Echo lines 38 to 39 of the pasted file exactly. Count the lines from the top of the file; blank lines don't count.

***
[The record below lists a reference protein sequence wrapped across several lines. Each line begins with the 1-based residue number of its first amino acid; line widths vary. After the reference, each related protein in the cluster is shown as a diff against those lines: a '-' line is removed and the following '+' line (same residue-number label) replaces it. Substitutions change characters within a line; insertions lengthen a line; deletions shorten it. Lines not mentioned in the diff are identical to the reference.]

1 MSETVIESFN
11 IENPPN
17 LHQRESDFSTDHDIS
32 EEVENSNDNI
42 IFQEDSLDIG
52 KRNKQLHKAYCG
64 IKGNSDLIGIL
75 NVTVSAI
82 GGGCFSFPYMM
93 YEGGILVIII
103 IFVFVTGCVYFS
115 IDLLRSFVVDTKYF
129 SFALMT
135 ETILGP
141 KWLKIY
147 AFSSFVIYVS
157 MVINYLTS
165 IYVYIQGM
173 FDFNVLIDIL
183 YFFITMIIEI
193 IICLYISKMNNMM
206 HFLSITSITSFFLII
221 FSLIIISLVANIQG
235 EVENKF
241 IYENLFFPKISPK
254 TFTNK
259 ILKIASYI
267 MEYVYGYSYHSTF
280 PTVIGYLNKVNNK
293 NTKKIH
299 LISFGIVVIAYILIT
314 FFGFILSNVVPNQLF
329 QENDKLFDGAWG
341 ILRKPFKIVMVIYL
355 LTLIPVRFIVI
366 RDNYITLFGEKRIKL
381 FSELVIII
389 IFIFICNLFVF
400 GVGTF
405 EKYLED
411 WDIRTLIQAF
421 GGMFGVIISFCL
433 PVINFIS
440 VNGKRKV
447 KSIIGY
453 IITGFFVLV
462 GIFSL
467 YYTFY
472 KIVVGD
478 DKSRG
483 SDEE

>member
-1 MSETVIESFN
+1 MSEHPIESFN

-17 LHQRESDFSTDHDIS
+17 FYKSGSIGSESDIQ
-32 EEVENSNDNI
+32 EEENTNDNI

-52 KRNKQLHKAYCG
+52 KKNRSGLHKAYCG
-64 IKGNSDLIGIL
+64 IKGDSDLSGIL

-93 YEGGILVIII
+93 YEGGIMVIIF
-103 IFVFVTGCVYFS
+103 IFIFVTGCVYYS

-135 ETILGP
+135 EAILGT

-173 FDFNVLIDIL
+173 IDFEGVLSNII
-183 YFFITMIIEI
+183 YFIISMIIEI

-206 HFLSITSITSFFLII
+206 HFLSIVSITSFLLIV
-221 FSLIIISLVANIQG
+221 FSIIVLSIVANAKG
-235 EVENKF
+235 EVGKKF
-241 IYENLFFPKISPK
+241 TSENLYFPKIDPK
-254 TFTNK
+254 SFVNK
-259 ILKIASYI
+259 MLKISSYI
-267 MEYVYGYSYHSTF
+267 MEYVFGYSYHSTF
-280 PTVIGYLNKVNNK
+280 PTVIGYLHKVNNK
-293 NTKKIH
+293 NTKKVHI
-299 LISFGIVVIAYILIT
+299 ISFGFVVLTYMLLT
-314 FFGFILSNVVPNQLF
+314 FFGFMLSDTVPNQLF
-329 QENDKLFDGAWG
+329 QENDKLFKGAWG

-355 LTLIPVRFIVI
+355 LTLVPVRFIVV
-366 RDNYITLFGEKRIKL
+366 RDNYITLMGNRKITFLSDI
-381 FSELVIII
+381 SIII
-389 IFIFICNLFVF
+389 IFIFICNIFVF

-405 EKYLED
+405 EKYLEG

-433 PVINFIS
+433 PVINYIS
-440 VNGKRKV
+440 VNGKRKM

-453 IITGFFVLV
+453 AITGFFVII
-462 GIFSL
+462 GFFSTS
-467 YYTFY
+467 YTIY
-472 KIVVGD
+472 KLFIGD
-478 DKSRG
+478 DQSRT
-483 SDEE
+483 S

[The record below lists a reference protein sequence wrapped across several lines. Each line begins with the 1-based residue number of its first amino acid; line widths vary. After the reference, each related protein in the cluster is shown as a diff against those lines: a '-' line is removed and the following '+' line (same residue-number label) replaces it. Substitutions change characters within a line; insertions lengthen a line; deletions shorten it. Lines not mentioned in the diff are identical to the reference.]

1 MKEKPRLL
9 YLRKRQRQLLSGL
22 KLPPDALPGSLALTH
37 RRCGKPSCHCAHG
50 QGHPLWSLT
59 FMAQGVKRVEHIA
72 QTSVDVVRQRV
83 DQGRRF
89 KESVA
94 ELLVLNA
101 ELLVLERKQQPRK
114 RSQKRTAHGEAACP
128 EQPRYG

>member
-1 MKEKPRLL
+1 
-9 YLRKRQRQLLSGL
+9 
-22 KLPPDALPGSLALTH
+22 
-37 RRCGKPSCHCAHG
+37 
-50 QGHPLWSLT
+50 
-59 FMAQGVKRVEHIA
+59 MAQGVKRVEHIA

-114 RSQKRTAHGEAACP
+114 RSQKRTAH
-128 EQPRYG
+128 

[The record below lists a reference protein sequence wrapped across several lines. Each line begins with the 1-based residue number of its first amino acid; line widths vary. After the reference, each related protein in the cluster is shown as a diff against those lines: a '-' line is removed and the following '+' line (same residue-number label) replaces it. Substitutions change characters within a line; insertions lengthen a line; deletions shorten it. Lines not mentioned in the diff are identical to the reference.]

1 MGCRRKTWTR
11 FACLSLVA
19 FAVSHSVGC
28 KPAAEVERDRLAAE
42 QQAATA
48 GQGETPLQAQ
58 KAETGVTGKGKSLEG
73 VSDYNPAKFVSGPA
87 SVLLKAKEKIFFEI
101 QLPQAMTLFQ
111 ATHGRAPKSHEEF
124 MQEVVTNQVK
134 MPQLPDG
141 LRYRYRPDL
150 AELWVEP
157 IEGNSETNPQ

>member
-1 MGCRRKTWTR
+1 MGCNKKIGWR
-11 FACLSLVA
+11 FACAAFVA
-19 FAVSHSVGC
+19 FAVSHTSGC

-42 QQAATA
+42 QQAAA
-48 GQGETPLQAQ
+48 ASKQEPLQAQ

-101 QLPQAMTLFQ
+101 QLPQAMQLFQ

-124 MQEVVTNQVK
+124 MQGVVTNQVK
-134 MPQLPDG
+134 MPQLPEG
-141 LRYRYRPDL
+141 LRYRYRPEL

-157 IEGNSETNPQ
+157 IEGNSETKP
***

381 FSELVIII
389 IFIFICNLFVF